EU copyright law could force tech giants to pay publishers

The EU parliament on Wednesday voted to approve controversial copyright reforms that have been in the works since 2016 and could transform the internet for users in Europe and beyond.

The Copyright Directive is meant to protect content creators and has received strong support from some in the artistic and media communities. But its critics—including internet pioneers as well as tech giants like Google, Facebook, and Apple—argue that the reforms would hamper the free flow of information, turn tech companies into content police, and lead to the web’s ossification.

At a session in Strasbourg, France, European lawmakers approved an updated version of the Copyright Directive, including the much-contested Article 11 and Article 13. Article 11 calls for news aggregators like Google to pay media companies a so-called “link tax” when sharing their content. Article 13 demands that platforms police the content uploaded to posts ahead of their publication by using automated software that would detect and filter out intellectual property violations.

Axel Voss, the German politician and member of the European Parliament (MEP) who led the initiatives on Articles 11 and 13, celebrated the vote and thanked his fellow politicians “for the job we have done together,” The Verge reports. “This is a good sign for the creative industries in Europe,” said Voss.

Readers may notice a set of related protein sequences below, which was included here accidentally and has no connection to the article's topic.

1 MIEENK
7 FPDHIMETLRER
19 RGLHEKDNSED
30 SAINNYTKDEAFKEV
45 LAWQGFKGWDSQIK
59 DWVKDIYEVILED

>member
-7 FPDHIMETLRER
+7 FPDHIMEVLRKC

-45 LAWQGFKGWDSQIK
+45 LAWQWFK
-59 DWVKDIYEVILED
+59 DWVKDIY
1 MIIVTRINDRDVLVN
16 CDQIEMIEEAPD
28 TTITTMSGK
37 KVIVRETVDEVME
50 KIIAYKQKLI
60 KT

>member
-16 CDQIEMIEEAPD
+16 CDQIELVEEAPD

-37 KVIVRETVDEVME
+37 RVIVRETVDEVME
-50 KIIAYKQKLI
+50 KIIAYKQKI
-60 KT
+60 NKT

Critics argue that the most controversial part of the proposal will effectively force all but the smallest website operators to adopt “upload filters” similar to those used by YouTube, and apply them to all types of content, to stop users from uploading copyrighted works. That could pose problems, given how expensive such filters could be to develop, and the high likelihood of false positives.

The legislation will also require site owners to pay for displaying snippets of content. Critics have called this a “link tax,” though links and search engine listings are exempted from the requirement.

Although published versions of the proposal don’t explicitly require companies to adopt automatic filtering technology, critics argue that placing responsibility for policing content on platforms amounts to a de facto requirement for filters. Although the rules would only apply inside the EU, it’s possible that companies would apply filters globally, just as some companies are complying with EU privacy regulations even outside of Europe.

In a statement Wednesday, a Google spokesperson said, “People want access to quality news and creative content online. We’ve always said that more innovation and collaboration are the best way to achieve a sustainable future for the European news and creative sectors, and we’re committed to continued close partnership with these industries.” Facebook did not immediately respond to a request for comment.